In 2010, The HSUS led a coalition supporting a winning ballot measure in Missouri to crack down on puppy mills. We launched that initiative because Missouri had long been the top puppy mill state in the nation, with as many as 3,000 large-scale commercial dog-breeding operations. The legislature and farm groups outrageously worked to weaken the core provisions of the ballot measure right after voters approved it. But the initiative still resulted in as many as 600 mills shutting down or otherwise ceasing operation, since they couldn’t even meet the basic standards called for under the new law.
The other major puppy mill states border Missouri – Oklahoma, Kansas, Iowa and Arkansas – and we’ve also been working hard in those states to create at least some minimal standards as well.
Given this emphasis, it’s been amazing that North Carolina, far from the Midwest and the heart of the industry, has been the stage for the largest number of puppy mills raids we’ve conducted with law enforcement – 15 in the last two years.
Today, we released a video about one dog we rescued in North Carolina who has a new, better life since The HSUS’ Animal Rescue Team members, Jennifer Kulina-Lanese and Tia Pope, and North Carolina state director Kim Alboum, took him into their arms.
Meredith Lee/The HSUS
Ricky Bobby (or “RB”) was rescued from a North Carolina
puppy mill in February 2013.
At a mass dog-breeding facility in Magnolia, N.C., on a day when rain was pouring down, the team (including members from two local animal welfare groups) arrived on the scene with the sheriff’s office to serve a warrant. They found a variety of small-breed dogs suffering from severe, untreated medical conditions, including dental disease, infection, tumors, eye issues and malnourishment. Some of the animals experienced such severe dental disease that their jaws had rotted away, and one dog’s severe eye issues required the removal of one of her eyes to end the suffering she experienced.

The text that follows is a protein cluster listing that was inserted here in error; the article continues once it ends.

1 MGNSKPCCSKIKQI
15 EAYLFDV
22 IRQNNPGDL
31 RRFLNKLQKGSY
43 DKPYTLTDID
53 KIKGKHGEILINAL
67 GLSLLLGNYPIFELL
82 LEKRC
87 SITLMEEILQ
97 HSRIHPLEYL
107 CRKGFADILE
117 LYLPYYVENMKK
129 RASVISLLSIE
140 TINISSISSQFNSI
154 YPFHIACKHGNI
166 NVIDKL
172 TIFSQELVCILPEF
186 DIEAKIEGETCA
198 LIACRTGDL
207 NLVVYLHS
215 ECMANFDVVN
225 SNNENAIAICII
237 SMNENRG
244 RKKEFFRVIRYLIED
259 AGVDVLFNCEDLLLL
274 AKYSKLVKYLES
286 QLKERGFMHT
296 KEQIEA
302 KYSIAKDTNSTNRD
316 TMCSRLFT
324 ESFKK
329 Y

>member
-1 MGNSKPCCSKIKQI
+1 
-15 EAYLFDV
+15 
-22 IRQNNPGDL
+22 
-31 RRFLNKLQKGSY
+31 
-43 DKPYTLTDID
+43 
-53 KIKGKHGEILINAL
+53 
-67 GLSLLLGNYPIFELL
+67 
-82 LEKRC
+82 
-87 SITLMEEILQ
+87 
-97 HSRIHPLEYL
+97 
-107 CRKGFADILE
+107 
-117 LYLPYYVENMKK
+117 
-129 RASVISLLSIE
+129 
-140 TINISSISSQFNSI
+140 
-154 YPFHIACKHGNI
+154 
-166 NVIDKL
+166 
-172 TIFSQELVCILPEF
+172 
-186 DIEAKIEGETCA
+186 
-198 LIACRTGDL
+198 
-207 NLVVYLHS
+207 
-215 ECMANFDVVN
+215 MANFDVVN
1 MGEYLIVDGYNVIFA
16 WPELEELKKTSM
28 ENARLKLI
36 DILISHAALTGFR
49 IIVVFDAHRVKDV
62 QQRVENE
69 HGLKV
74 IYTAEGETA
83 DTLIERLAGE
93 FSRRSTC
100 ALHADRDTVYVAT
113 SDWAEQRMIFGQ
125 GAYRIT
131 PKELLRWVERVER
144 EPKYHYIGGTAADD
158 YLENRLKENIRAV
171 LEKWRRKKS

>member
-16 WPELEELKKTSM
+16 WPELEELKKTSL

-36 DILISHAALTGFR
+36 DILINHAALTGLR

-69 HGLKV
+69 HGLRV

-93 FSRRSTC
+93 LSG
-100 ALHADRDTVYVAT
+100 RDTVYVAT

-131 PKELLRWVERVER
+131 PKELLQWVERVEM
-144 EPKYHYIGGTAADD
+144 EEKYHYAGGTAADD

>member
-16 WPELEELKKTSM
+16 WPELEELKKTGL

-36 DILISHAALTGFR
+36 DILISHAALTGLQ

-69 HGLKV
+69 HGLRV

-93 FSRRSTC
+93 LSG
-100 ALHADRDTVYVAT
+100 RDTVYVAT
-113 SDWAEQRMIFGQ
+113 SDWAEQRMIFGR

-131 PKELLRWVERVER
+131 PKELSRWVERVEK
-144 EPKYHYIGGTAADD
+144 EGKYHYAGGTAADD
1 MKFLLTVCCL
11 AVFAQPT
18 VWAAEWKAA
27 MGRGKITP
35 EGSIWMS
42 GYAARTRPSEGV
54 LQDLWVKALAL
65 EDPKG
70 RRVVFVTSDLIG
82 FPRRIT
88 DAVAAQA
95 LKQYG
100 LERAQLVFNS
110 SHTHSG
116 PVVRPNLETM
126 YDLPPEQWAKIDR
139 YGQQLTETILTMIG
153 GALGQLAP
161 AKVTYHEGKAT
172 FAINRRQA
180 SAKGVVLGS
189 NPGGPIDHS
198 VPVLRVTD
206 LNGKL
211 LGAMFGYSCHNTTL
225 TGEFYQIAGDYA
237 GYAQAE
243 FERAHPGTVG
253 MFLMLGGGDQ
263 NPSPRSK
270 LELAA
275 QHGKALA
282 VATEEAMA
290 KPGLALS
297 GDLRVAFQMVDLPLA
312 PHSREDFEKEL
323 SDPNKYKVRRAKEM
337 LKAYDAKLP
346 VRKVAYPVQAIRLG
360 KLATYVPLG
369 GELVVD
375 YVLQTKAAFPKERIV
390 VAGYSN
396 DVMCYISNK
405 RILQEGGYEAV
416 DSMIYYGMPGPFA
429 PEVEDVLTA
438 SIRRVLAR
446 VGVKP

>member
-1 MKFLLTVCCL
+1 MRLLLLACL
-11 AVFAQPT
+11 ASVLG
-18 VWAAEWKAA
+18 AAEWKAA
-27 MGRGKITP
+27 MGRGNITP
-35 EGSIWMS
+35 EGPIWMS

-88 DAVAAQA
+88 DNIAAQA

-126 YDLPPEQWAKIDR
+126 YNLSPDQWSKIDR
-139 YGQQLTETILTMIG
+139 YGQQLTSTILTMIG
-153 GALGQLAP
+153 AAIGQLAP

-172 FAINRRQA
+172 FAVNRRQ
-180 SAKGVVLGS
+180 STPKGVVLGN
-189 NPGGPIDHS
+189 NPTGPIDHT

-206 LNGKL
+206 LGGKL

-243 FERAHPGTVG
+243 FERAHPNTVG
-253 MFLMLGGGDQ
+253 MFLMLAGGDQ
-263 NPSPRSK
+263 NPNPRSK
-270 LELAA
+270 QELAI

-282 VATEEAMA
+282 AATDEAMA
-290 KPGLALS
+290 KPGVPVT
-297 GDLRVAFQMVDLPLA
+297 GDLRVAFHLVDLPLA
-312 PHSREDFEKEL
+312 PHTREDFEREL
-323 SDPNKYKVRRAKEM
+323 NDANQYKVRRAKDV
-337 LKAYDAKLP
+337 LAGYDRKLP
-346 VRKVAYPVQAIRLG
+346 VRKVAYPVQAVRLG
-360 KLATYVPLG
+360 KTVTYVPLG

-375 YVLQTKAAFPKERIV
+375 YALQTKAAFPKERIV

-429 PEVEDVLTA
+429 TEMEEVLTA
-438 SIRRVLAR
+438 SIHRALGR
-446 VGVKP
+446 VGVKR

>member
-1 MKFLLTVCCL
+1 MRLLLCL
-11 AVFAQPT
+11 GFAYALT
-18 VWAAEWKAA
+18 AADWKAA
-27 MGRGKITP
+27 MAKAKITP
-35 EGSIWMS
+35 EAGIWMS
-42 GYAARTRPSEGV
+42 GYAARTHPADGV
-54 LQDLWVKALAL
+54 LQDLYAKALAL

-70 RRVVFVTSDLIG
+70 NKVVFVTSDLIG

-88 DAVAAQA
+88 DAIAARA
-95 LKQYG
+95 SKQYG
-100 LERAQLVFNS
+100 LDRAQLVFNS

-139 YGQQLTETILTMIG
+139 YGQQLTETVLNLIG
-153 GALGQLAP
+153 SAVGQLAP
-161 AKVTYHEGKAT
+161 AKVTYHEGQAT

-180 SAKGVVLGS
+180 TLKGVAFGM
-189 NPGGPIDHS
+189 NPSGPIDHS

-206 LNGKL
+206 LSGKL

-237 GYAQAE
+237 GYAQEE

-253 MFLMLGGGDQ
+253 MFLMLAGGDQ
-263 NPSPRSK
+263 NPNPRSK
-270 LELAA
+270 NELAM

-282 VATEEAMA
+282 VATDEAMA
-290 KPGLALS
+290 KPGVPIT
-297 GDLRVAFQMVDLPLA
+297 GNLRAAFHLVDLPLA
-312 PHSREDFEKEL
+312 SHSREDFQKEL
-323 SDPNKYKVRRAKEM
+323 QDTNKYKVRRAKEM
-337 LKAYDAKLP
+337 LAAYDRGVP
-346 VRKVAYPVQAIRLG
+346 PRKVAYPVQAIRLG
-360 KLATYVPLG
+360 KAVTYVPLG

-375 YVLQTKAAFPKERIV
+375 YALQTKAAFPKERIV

Many dogs were underweight and sick as a result of their dental disease: they could not chew or swallow hard food, so they would have to wait until the food had become soft and rancid to be able to eat it. The owner agreed to surrender 58 of the dogs on the property, and eight of the worst cases were transferred for immediate care at an animal hospital nearby.
Jennifer removed Ricky Bobby, a small, paralyzed dachshund, from the facility. When she picked him up, he was terrified and shaking. Ricky Bobby was among the dogs who required immediate treatment. He had been dragging his non-working legs along a cement floor for so long that he had open sores, inflamed patches, callouses and muscle atrophy throughout his underside and back legs. His hindquarters were covered in urine scalding from being confined to bedding soaked in urine and feces. The condition that paralyzed Ricky Bobby was most likely genetic, but if treated by a veterinarian early, is often reversible.
Ricky Bobby was adopted by Megan, a veterinary technician from CareFirst, the veterinary hospital where he was treated. Before she had even decided to adopt Ricky Bobby, Megan (who calls him RB for short) set to making a wheeled cart to enable RB to get around without hurting his underside. Cobbling together PVC pipe, wheels from a larger cart that didn’t fit him, hair ties, a standard small pet harness, and a make-shift sling, Megan gave RB mobility he’d likely never had.
RB accompanies Megan to work, where he spends his days with another dog, Stella, who was rescued from the same facility and adopted by another kind CareFirst staffer. At home, RB finds comfort in his big brother Tucker, a gentle yellow Labrador. Everywhere Megan and RB go, they act as ambassadors for the puppy mill issue, telling RB’s story to interested passersby and explaining the need for more strict laws governing commercial dog breeders.
It’s easy to get lost in the numbers when it comes to puppy mills – 2 million plus dogs churned out every year, 15 raids in North Carolina, and 3,000 mills just in Missouri with 600 shuttered in that state alone since Prop B passed. But RB reminds us that it’s all about individual creatures, and how your support allows us to turn around their lives and gives them a new beginning.
P.S. Yesterday, after we announced that Kohl’s is selling real rabbit fur accessories advertised as “faux,” many of you responded with action and calls. Now Kohl’s appears to be switching its customer service numbers and webpages frequently. We suspect this is due to the volume of calls received. Help us keep the pressure on! Click here to look up the most recent customer service phone number »
After making your phone call (please do not skip that crucial step!), submit an email to Kohl’s and ask them to adopt a fur-free policy ». Check my Facebook page for updates in the coming days.